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Food

Winter Food and Wine Matching Guide

Winter is such a special season for wine enjoyment. As the nights close in and you cosy up against the cold, it’s the perfect time to indulge in rich, warming reds and the more full-bodied white styles.

Follow our winter and food matching guide to which wines to be enjoying this winter, then stoke the fire and fill the stockpot for a season filled with sensational flavours.

 

MALBEC

Robust and flavoursome, Malbec is the on-trend red to enjoy this winter. With its flavours of cocoa, red plum, sweet tobacco and vanilla, it has crowd-pleasing cool weather appeal.

With its high tannins and robust structure, Malbec needs food matches with big flavours. For a tasty starter, we suggest this delectable beef and olive empanadas recipe . Or if it’s a winter dinner party you’re planning, try Miguel Maestre's chickpea and chorizo hotpot recipe.

 

BAROSSA SHIRAZ

Rich and complex with its characters of dark fruits, rich spice, earth and chocolate, Barossa Shiraz is just sublime in winter.

Its wonderful fruit depth makes Shiraz a food-matching delight with so many options to choose from. For a classic winter feast, try braised oxtail with Italian flavours , or try a taste of Morocco with vegetarian harira.

 

CABERNET

Plush, smooth and ready for hearty food, Cabernet  is a classic winter wine. With its flavours of blackcurrant, cedar and plum, it’s oozing with charm and its elevated tannins make it exquisite with just about any lamb dish. Explore our mouth-watering collection or go straight for our recommendation of lamb pie .

Cabernet is also a match made in winter heaven with vegetarian dishes and you’ll thank us for recommending rag pasta with pumpkin, sage and tomatoes .

 

PINOT NOIR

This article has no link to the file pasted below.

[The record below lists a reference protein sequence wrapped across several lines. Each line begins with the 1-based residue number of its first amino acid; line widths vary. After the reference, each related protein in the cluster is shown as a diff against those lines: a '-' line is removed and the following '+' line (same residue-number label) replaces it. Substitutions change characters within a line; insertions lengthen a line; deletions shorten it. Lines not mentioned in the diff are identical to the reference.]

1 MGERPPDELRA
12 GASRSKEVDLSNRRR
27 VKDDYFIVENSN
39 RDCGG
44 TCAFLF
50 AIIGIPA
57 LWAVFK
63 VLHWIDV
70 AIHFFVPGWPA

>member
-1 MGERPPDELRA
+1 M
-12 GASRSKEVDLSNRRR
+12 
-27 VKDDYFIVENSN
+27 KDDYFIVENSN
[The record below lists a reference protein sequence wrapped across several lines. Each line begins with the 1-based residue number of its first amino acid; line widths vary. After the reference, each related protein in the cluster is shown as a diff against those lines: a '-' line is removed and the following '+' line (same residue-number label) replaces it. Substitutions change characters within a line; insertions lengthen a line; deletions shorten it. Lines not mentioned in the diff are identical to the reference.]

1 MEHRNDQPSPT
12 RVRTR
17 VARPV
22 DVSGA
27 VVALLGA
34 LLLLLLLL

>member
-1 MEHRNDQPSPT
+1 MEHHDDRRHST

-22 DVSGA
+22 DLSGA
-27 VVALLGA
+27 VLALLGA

Featuring cranberry, cherry, raspberry and clove, Pinot Noir is the lighter red that’s perfect for winter lunches.

With its fine tannins, Pinot Noir pairs perfectly with winter lunch menus featuring gamey, earthy dishes, such as Julie Goodwin’s lovely Pinot partner of mushrooms with speck . Or if it’s seafood you’re after, try prosciutto-wrapped king salmon with crisp capers .

 

NEW WAVE REDS

For winter evenings with a difference, there’s an exciting range of new wave of reds just perfect for the season. There are warming expressions of both Italian and French varieties, from lighter styles like Barbera and Sangiovese to bolder drops like Lagrein and Durif.

Keeping with the Italian theme, a delectable partnership would be Barbera with our bocconcini cherry tomato and basil pizza recipe, or venture across the Mediterranean to Greece with this spiced kofte with cucumber and yoghurt salad and a nice Durif.

 

AGED WHITES

With their complex flavours, aged white wines can be a perfect winter choice. Hunter Valley Semillon is world famous for its ageing ability, developing toasty flavour persistence over time. Other whites with wonderful cellaring potential include Chardonnay, Riesling and Marsanne, which transform into silky, creamy drops with warming characters like honeysuckle and nougat.

Semillon and seafood is always a winner, and in winter, combining the rich characters of an aged expression with the flavour explosion in Mark Olive’s barramundi in paperbark recipe is guaranteed to impress. Aged Marsanne is a unique treat and another standout white to enjoy with Asian flavours. We love the inventive fusion of this this hearty sweet potato and parsnip soup with red curry and coconut cream recipe. 

 

RIESLING

Luscious and flavoursome Riesling is another white that can take your winter entertaining to new levels. What makes it such a great seasonal choice is its delicious ability to match with aromatic Asian dishes like Luke Nguyen’s chilli salted squid recipe.

 

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Food and Wine Matching 101